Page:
EXEGESIS: We reported a 45 year-old woman with distal lower limb lymphedema. Lymphedema initially spontaneously remitted but recurred nine months after, accompanied with nodules. Cutaneous periarteritis nodosa was diagnosed on histological findings and absence of extracutaneous manifestations. Lymphoscintigraphy showed functional lymphatic insufficiency. Treatment consisted of prednisone followed by colchicine and dapsone. After six months of follow-up, patient remained symptom-free.
CONCLUSION: We report the first case of lower limb lymphedema associated with cutaneous periarteritis nodosa. Parallel course and unusual corticosensivity of lymphedema and nodules raised the problem of their non coincidental association.
Fleuret C, Kupfer-Bessaguet I, Prigent S, Hutin P, Staroz F, Plantin P.
Service de dermatologie, CHIC de Cornouaille, 29000 Quimper, France. email@example.com
INTRODUCTION: Periarteritis nodosa (PAN) is a form of vasculitis affecting the small and medium-sized arteries. Below, we report a case of cutaneous PAN relapsing in streptococcal infections over a period of 30 years and progressing towards systemic vasculitis.
CASE REPORT: A 35-year-old man was hospitalised for a retro-pharyngeal access associated with fever, arthralgia, myalgia and inflammatory subcutaneous nodules. Peripheral neurological signs were also seen with deficiency of the elevator muscles in the right foot. Examination of a biopsy from a nodule showed a characteristic image of PAN. Following drainage of the abscess, a favourable outcome was obtained with antibiotics and systemic corticosteroids. History taking showed that the patient had presented similar episodes since the age of 5 years involving arthralgia, myalgia and inflammatory subcutaneous nodules. These episodes appeared to follow a streptococcal infection, of which there was either clinical suspicion or objective elevation of antistreptolysin O (ASLO) titre. Skin biopsy resulted in diagnosis of cutaneous PAN 25 years earlier. In all cases, improvement was achieved by oral corticosteroids combined with treatment of the actual infection.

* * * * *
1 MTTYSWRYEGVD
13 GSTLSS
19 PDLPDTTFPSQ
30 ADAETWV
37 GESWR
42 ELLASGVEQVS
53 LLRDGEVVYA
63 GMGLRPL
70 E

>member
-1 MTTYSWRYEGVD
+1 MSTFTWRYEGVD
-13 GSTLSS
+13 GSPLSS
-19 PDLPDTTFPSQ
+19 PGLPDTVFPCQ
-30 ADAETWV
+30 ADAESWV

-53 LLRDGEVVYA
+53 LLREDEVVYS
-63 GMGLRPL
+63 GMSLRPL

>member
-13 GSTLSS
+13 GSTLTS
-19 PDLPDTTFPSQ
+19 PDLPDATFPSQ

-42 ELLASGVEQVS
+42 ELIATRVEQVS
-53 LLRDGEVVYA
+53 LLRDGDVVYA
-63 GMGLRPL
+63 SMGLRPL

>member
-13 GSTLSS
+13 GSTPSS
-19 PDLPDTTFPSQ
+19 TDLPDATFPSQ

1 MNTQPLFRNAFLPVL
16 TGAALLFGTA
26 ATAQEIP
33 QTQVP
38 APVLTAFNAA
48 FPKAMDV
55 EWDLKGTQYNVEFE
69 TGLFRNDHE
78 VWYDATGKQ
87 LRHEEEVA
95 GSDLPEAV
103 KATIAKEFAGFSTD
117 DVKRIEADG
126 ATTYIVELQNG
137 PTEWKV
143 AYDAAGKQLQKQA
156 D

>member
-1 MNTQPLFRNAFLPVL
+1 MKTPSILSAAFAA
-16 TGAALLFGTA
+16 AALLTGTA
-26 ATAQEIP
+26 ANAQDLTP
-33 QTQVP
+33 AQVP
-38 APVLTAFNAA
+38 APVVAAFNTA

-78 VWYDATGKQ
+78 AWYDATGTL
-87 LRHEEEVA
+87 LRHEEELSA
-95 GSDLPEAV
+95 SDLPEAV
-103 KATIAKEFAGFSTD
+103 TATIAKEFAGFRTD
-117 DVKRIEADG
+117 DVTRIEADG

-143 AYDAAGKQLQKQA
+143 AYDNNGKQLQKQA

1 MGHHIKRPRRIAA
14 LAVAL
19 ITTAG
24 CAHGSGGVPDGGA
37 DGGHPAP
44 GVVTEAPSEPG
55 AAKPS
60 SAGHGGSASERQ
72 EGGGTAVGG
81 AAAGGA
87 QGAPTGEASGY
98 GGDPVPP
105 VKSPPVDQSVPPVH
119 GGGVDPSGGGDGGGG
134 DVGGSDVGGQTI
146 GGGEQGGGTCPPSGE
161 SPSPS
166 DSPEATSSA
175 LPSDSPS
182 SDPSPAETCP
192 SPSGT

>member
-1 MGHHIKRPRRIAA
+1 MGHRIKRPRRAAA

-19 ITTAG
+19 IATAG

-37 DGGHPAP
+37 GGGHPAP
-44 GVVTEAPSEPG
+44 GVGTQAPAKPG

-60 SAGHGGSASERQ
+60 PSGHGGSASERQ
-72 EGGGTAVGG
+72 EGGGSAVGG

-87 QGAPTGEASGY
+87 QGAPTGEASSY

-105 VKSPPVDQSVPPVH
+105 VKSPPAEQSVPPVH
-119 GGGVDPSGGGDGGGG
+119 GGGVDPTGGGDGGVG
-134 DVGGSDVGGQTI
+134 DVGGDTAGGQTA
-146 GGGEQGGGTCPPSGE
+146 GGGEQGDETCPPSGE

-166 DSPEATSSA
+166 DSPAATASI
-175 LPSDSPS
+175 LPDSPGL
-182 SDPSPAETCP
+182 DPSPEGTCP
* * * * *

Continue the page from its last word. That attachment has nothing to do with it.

DISCUSSION: In addition to the classic association with hepatitis B, and occasionally hepatitis C, PAN may be associated with streptococcal infections. The cases of post-streptococcal PAN described in the literature are predominantly cutaneous, although it is not rare to find associated arthromyalgia and sensory neurological impairment. We examined three cases of cutaneous PAN with long-term follow-up described in the literature. They began in childhood and the outcome was benign, with no systemic manifestations. Our case differed in terms of the appearance of motor neurological involvement.
CONCLUSION: Post-streptococcal PAN of childhood onset generally carries a better prognosis than adult systemic forms. However, our case shows that on rare occasions, there may be very long progression complicated by systemic involvement.
Full Text Article
2008 Apr PubMed
2008 Apr Lippincott, Williams & Wilkins
2007 June Lippincott, Williams & Wilkins
2007 June Elsevier ScienceDirect
2006 May [SpringerLink
2006 Apr Journal of Korean Medical Science
2006 Mar Blackwell Synergy
2006 Jan-Mar PubMed
2005 Oct Elsevier ScienceDirect
M30.020: Polyarteritis nodosa, cutaneous
M30 Polyarteritis nodosa and related conditions M30.0 Polyarteritis nodosa M30.1 Polyarteritis with lung involvement [Churg-Strauss]
Allergic granulomatous angiitis
M30.2 Juvenile polyarteritis M30.3 Mucocutaneous lymph node syndrome [Kawasaki] M30.8 Other conditions related to polyarteritis nodosa
Polyangiitis overlap syndrome
2008 ICD-9-CM Diagnosis 446.0 Polyarteritis nodosa
446.0 also known as:
DiseaseDB Cutaneous periareritis nodosa